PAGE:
Northern Ireland, 1983: the unfortunate home of the Troubles and the fortunate (for us) home of Catholic Detective Inspector Sean Duffy. A man not impartial to a bit of poetry, or some weed from the station’s confiscated wares, he is smart, tough, funny, and sad. His girlfriend is going across the water, like everyone else, and he’s left behind with a body in a suitcase and a murder case that is getting colder by the day. Leads are drying up, no one is talking, and he’s being pulled off the scent by those in power. But Duffy is not known for his lack of drive, and will pursue it until it puts him in danger—which of course it will, as no one wants to read a crime novel where the entire thing gets solved with a couple of calm phone calls and an immediate confession.
Sean Duffy is an excellent protagonist: you stand nervously behind him when he’s fighting for what’s right, and you sigh at him when he strikes out awkwardly with women or friends. He occasionally takes the wrong path to the right answer, and the world he inhabits is drawn with the tension and drawl of the time; don’t be surprised if you’re checking underneath your Mazda 3 for bombs or calling police “peelers” afterwards. It’s the kind of title that’s a bit too long to remember when going to ask for it at your library counter, but if you stare into the distance and remember something about “sirens? A road?” in the title, your friendly neighbourhood book person will figure it out for you. And it’s absolutely worth the effort.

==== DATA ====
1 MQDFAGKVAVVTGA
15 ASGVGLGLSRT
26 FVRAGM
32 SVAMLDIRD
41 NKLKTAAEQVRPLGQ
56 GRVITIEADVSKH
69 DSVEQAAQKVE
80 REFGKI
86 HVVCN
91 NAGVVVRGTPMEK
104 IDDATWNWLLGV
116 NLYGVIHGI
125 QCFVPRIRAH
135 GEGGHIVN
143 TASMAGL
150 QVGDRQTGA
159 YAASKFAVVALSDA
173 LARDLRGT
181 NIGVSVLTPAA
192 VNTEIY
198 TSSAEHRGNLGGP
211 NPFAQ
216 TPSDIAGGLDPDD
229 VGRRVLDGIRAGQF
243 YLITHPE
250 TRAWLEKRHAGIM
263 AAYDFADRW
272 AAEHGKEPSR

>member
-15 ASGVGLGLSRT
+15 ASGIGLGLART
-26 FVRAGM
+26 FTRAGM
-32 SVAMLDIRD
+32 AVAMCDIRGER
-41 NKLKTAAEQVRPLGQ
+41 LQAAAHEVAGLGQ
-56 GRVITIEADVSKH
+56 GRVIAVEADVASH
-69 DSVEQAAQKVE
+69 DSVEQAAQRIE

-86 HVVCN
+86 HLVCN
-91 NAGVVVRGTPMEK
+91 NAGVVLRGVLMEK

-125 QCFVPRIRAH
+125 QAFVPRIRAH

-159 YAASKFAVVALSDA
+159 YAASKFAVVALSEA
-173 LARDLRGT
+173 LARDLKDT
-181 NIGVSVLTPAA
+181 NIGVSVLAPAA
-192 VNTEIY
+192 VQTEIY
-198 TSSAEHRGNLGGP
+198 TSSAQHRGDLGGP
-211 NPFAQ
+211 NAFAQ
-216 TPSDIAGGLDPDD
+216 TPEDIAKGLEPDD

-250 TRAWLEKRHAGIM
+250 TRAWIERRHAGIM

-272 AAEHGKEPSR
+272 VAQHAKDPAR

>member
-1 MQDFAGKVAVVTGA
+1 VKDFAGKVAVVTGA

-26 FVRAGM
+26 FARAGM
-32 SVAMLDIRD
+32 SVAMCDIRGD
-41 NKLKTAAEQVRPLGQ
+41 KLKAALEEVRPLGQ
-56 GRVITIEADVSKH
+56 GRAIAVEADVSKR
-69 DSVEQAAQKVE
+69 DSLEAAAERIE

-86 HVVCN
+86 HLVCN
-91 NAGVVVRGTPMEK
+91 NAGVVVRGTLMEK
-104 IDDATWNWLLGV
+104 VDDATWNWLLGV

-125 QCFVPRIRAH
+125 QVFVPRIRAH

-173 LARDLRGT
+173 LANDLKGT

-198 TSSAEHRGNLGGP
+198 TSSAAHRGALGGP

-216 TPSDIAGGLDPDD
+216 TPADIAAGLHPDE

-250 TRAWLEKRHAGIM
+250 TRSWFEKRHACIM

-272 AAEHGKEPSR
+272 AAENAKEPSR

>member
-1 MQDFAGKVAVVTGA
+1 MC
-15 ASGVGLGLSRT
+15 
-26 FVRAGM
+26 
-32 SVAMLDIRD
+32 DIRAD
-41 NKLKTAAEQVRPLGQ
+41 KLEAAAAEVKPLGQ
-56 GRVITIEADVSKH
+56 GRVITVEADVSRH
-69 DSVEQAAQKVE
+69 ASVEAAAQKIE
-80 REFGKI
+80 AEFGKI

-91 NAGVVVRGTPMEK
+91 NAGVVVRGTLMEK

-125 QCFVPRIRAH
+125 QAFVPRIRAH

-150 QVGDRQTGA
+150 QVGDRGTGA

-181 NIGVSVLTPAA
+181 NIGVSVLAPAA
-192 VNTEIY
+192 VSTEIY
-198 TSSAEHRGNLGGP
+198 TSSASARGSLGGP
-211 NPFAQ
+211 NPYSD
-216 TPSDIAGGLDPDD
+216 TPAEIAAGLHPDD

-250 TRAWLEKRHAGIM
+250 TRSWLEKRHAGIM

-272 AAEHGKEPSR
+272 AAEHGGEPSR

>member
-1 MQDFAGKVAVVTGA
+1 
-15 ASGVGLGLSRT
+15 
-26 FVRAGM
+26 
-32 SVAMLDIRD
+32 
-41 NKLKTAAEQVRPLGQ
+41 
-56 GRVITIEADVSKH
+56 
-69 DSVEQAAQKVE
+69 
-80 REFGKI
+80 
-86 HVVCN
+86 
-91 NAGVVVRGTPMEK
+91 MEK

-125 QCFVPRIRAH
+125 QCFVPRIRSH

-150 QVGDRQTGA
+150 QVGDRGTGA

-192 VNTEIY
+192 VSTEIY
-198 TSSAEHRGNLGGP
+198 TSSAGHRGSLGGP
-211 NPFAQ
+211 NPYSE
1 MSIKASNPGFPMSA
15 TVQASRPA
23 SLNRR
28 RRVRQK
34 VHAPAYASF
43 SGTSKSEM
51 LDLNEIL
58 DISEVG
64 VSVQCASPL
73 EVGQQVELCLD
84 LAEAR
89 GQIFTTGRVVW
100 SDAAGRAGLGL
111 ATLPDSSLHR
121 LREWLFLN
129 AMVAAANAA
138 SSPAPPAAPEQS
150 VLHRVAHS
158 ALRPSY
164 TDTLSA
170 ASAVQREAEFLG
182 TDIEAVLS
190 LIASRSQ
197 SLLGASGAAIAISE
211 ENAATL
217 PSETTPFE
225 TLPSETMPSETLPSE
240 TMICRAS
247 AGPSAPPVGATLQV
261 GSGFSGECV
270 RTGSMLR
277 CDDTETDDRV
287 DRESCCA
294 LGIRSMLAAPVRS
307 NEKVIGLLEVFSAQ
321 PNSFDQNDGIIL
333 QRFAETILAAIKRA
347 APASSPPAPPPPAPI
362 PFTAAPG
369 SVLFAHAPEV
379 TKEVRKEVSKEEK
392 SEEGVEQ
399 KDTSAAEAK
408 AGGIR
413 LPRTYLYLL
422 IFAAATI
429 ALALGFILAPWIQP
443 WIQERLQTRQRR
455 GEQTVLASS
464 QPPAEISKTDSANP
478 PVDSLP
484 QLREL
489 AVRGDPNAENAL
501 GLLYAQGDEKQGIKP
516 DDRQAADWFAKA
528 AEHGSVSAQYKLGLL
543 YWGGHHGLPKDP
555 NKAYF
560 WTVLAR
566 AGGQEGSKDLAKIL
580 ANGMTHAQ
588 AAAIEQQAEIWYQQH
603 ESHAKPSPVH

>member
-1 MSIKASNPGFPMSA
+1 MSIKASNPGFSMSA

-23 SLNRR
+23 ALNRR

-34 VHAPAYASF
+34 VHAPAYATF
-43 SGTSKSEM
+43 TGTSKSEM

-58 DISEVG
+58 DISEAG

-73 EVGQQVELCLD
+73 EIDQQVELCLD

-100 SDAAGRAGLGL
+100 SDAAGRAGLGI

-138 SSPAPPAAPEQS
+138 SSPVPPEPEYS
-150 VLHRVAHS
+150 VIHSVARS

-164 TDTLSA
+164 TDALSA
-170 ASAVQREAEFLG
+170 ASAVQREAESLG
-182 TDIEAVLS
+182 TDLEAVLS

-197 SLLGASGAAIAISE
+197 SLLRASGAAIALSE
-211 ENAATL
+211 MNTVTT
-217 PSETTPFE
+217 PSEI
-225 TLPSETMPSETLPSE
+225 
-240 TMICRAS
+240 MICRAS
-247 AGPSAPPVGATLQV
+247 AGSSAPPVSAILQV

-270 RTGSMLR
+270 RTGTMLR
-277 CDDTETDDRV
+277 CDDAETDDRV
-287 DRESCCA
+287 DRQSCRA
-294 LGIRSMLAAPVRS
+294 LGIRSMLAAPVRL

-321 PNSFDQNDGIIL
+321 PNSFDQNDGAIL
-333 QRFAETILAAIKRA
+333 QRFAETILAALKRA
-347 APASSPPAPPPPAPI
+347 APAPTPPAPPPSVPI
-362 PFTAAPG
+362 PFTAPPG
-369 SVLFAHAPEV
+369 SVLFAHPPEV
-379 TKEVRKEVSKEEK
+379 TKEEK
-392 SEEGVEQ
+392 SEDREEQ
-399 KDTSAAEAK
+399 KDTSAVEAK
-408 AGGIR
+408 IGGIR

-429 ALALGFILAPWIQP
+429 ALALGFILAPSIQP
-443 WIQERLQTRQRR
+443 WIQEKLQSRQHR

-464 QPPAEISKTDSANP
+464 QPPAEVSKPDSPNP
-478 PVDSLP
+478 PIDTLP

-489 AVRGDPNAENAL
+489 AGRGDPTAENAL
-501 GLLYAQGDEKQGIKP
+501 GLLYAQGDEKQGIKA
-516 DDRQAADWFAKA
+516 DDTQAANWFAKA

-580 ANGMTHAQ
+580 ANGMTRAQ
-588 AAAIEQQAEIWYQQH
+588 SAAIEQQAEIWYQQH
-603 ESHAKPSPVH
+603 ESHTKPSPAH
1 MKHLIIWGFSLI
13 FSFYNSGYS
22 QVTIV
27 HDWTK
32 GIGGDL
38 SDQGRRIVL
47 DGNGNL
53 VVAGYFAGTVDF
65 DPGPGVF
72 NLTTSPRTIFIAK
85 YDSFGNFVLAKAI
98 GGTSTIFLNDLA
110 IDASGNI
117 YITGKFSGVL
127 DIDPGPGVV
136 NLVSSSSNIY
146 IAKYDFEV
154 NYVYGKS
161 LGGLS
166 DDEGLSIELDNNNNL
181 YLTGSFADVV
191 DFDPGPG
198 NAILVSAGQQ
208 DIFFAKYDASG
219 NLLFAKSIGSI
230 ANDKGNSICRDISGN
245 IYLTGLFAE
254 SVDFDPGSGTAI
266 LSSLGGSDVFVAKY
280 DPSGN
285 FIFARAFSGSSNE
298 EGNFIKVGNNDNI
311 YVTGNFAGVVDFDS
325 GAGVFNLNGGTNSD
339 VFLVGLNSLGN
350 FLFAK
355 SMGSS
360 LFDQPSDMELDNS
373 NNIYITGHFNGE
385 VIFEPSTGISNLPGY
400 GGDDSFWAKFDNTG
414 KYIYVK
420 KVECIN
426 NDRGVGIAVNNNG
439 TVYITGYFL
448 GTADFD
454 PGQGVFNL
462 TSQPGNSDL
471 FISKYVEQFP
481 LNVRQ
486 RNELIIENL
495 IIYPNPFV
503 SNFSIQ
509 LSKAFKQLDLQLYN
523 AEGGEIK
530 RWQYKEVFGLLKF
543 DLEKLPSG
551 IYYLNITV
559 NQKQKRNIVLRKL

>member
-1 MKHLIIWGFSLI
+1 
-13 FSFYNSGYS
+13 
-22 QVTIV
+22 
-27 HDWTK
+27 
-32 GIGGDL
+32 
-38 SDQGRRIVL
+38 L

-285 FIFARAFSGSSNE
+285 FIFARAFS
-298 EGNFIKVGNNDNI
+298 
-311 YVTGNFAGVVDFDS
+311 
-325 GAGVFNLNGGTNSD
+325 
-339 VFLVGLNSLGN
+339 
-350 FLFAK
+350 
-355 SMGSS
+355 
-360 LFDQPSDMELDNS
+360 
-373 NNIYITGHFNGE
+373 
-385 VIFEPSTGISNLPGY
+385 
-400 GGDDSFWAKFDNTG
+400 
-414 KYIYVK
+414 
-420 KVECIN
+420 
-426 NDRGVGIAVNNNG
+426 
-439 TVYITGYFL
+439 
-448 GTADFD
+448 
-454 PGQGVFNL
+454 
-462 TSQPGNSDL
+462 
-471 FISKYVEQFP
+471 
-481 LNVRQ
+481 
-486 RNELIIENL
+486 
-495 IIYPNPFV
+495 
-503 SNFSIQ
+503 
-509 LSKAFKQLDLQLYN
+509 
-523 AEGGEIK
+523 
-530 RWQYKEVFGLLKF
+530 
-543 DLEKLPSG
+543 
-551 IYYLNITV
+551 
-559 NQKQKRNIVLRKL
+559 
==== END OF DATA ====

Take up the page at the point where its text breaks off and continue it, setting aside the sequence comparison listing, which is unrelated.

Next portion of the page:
A version of this review originally appeared in Readings Monthly.